Recent Entries Filed under Politics:

Leave a comment

We want to know your opinion on this issue! While arguing about an opinion or idea is encouraged, personal attacks will not be tolerated. Please be respectful of others.

The editorial team will delete a comment that is off-topic, abusive, exceptionally incoherent, includes a slur or is soliciting and/or advertising. Repeated violations of the policy will result in revocation of your user account. Please keep in mind that this is our online home; ill-mannered house guests will be shown the door.


One can't help but look at this as an intentional "oversight" by the US government.

This is horrible news.

By the way, I thought for sure you'd cover the lifted ban on city funds being used for needle-exchange programs in DC. Some small piece of good news at least.

Michael Crawford Michael Crawford | December 21, 2007 10:53 AM

Nick, you are right about the ban on needle exchange being lifted. i covered it on my home blog Bloggernista here: http://bloggernista.com/2007/12/19/needle-exchange-oked-for-dc/.

Congress has oversight over how the D.C. government can spend its money and has held up using public funds for needle exchange programs for a decade. The D.C. government has announced that it will spend $1,000,000 for needle exchange in the coming year.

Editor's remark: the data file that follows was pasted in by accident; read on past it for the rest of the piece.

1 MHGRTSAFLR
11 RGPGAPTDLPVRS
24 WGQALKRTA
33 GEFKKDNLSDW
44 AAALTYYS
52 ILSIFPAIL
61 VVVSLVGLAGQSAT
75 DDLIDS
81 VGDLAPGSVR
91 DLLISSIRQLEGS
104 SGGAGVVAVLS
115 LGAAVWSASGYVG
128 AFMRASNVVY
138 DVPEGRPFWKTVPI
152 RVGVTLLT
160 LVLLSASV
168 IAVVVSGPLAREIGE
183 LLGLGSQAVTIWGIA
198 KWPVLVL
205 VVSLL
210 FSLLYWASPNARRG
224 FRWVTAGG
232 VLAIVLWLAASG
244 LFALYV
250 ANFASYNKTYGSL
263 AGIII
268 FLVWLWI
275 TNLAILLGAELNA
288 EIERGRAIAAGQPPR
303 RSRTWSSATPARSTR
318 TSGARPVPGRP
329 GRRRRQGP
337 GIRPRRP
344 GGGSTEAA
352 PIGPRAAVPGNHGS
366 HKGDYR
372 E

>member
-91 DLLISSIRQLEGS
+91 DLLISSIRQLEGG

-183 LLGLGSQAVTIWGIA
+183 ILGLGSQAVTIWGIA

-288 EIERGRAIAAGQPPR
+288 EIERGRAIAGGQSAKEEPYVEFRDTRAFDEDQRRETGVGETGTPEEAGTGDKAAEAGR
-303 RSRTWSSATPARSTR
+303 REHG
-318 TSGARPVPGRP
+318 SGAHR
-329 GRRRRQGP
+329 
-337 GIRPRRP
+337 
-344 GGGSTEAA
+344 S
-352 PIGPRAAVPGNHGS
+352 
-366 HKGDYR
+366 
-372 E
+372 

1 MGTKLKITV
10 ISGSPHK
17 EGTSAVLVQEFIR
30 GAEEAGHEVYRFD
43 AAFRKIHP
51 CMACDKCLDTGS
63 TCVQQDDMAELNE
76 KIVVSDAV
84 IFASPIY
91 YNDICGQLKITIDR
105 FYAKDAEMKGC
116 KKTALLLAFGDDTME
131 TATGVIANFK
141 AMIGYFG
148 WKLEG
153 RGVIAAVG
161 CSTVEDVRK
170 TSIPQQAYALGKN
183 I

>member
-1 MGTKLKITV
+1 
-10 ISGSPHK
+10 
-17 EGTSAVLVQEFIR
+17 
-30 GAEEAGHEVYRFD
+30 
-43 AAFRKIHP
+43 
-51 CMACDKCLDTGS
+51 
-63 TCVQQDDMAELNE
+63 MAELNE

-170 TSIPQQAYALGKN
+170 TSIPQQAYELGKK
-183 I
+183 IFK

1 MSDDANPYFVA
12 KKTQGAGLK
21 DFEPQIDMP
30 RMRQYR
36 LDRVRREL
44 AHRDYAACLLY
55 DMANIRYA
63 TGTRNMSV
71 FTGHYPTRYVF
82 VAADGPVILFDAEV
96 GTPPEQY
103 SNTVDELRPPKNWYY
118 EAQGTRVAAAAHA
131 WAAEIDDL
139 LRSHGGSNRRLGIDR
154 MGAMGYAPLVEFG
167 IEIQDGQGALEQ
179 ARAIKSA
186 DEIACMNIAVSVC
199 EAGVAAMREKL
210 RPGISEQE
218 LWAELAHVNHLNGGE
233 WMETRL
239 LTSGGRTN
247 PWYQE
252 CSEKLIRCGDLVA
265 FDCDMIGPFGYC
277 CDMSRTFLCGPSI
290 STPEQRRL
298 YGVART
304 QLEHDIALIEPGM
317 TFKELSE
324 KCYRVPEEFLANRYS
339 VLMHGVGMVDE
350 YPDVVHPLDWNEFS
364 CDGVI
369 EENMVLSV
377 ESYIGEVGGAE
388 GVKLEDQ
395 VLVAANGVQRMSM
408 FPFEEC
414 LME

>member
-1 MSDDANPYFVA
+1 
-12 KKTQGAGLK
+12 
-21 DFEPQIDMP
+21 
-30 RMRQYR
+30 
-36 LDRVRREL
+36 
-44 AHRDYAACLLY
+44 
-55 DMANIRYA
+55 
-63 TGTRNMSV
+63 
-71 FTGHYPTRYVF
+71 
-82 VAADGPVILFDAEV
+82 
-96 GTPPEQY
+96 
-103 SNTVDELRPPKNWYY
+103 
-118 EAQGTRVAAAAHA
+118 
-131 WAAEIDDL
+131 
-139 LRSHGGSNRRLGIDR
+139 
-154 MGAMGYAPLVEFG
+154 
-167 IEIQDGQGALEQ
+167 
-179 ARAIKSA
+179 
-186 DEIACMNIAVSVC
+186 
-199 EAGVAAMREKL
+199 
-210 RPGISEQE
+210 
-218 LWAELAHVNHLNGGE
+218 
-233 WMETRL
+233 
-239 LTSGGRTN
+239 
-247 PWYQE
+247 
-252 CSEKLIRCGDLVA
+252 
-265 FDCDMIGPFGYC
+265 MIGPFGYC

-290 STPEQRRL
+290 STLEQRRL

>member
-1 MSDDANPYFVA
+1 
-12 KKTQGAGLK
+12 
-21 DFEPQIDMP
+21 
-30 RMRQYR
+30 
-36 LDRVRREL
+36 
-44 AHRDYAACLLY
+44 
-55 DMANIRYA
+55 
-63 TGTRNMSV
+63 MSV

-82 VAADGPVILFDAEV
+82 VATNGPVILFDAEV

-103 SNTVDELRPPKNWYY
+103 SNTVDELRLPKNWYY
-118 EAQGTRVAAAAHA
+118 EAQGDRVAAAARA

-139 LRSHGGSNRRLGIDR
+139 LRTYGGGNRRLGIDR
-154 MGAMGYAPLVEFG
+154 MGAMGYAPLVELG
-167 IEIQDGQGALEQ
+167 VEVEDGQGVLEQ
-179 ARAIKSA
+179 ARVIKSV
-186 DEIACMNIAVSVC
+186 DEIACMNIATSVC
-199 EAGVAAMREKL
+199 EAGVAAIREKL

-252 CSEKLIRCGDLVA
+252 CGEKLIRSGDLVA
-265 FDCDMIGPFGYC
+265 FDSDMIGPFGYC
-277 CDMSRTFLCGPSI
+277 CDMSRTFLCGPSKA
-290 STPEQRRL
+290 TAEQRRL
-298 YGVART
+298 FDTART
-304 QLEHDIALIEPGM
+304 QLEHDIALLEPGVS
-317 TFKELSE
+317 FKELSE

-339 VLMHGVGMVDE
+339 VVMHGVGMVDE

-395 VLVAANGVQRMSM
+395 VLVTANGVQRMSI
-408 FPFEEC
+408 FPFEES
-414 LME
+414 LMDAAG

I'm curious about this quote:
"We know that we're going to be hearing soon about increased HIV incidence rates," said Sean R. Cahill, managing director of public policy, research, and community health at the Gay Men's Health Crisis (GMHC), an AIDS group. "It's unclear if things are getting worse or if they have always been worse, but we do know that things are worse... Given that, we need to be spending more on HIV prevention."

Here's my question:
If things haven't gotten any better and/or are getting worse then will a lack of funding for HIV prevention even make a difference? Something is being blatantly disregarded and I'm not sure millions of dollars will help.

Of course it's upsetting and alarming to hear that the government is skimming off the top on a domestic crisis but I think prevention 101 (wear a condom) is already out as much as it can be- I think at this point it's about internal community dialogue, realistic real-life media portrayed scenerios and sex communication regarding the individual and their relationship to sex. The self, self-worth and responsibility must come before passion and the rest will follow.